The source of these names however, is Vedic/Sanskrit, Magu (‘magician’; ‘priest of the sun’), the word that is the very source of the word Magic, just as the Vedas are the influence and knowledge behind the Zoroastrian religion.

The Croatian word for water is voda, this comes from the Sanskrit Uda or Udaka meaning the same. (From the Sanskrit  Udaka we also get the Russian beverage known as Vodka which is Russian for water.) Below are more Croatian words which are cognate with Sanskrit.


In Sanskrit the word for knowledge is jnana, from jnana we get the Greek gnosis meaning knowledge, and from gnosis we get the English word knowledge – Jna-na – Gno-sis – Kno-wledge.

In Croatia, on the enchanted islands of Istra, there are regions which bear this very same name, jnana. There is Grisignana – Lisignana – Galignana – Antignana – Dignano and Visignano. We find little information on these places except they are very ancient having been inhabited for over 7000 years.

Kali is an island off the coast of Istra, the name is an obvious Vedic/Hindu name, yet here it is as an island of Croatia in a land whose language is hardly distinguishable from Sanskrit. Throughout the region we also find names such as Kalinovac, Kalik and Kalinić.

Ancient port of Budava is a region which was once the main port of Istra; in Sanskrit buddhvameans to awaken.

In Croatia we also find rivers which have names which are decidedly Sanskrit. The Drava river is a major river which flows from Italy and travels through Austria, Slovenia, Croatia and Hungary. In ancient times it was known as the Dravus, so named by the Celts. The source of the name however is Sanskrit,  Drava being Sanskrit for flowing, fluidity and stream. The Raša is a Croatian river whose name is very much related to Vedic India, Rasa being Sanskrit for water, liquid, juice, taste, elexir, nectar, essence, love. In the holy town of Vrindavan, India, the Gopis, who are great devotees of Lord Krsna, dance with the Lord and this is known famously as the rasa dance, expressing the highest rasa – the love of God.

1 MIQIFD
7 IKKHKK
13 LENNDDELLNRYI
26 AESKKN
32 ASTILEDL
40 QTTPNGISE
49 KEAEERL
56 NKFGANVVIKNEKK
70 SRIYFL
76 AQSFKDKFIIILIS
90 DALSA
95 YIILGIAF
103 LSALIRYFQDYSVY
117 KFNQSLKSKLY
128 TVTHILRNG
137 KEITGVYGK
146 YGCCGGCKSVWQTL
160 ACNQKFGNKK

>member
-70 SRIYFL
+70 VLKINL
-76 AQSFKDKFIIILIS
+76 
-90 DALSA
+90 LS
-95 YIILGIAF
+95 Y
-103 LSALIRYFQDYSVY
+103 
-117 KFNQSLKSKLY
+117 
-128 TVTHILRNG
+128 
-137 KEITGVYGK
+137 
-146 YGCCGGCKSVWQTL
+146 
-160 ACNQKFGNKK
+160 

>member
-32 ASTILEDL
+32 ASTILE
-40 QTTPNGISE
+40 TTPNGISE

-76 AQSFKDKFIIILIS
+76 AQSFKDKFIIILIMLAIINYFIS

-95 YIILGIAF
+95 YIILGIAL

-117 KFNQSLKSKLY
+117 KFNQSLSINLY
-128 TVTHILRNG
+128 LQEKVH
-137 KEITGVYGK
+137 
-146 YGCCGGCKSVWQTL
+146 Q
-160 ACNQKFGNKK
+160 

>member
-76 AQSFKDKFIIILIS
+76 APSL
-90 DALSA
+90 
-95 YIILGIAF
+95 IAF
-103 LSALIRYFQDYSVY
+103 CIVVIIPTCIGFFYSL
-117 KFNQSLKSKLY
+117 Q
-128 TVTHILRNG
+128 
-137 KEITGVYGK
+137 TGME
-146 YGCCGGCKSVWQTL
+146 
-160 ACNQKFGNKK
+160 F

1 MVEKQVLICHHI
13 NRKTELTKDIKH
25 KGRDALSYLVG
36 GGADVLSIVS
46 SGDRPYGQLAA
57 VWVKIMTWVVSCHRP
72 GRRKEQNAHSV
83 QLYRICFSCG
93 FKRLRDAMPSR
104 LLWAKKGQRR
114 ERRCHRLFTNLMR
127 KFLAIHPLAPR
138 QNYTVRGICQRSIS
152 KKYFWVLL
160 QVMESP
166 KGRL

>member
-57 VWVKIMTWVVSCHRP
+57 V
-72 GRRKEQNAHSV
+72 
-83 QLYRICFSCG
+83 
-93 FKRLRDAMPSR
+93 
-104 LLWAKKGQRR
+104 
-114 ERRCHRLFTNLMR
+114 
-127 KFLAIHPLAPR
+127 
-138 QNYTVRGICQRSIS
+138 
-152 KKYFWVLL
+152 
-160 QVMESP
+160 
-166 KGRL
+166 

River in Croatia

The Sava is a major river of Croatia, its name in Sanskrit means ‘water’ and ‘pouring out’. The Sava is a tributary of the river Danube which also flows throughout Croatia, Danube being named after the Vedic Goddess Devi Danu.

Stan in Croatia means place, residence, the source of this stan is the Sanskrit sthana which means province, abode, place, domain, region, state, land.

We see this sthana being used as a suffix for many countries such as Turkistan, meaning the land of the Turks and we also see it in Kurdistan – Uzbekistan – Kazikstan – Pakistan – Tajikistan – Afghanistan, ect. Below is the last table of words whose similarities show the ancient relationship between the two countries Croatia and Vedic India.

Lubenice, 4000 year old city, Cres Island, Croatia.
Lubenice, 4000 year old city, Cres Island, Croatia. Photo credit: Gourkeshava das

“The original name of the Indo/Iranian Goddess was Sarasvati ‘she who possesses waters’. In India she continued to be worshipped by this name which she gave to a small but very holy river in Madhyadesa (Punjab) whereas in Iran Sarasvati became, by normal sound changes Harahvati, a name preserved in the region called in Avestan Harakhvaiti and known to the Greeks as Anacosia, a region rich in rivers and lakes. Originally, Harahvaiti was the personification of the great river which flows down from the high Hara into the sea Vourukasa and is the source of the waters of the world, and just as the wandering Iranians called the great mountains near which they lived Hara, they gave Harahvaitis name to the life giving rivers and their Indian cousins did the same.”

A history of Zoroastrianism – the early period by Mary Boyce

“The oldest actual contact, as the Zagreb linguist Radoslav Katičić has pointed out in a recent colloquy dedicated to Indo-Yugoslav relations, is to be found in the primeval religion of the Slavs, which was by origin Indian, partly through Persian intermediation. However this fact, proven by the analysis of the expressions for deities, is common to all Slavonic people “.

India and the Yugoslavs, a survey of the cultural links
by Ivan Slamnig, Department of comparative literature faculty of arts, Zagreb University.

end notes:

  • G.S.Rayall. Croatian and Sanskrit – Common Heritage. Publication Bureau Punjabi University, Patiala. (2006)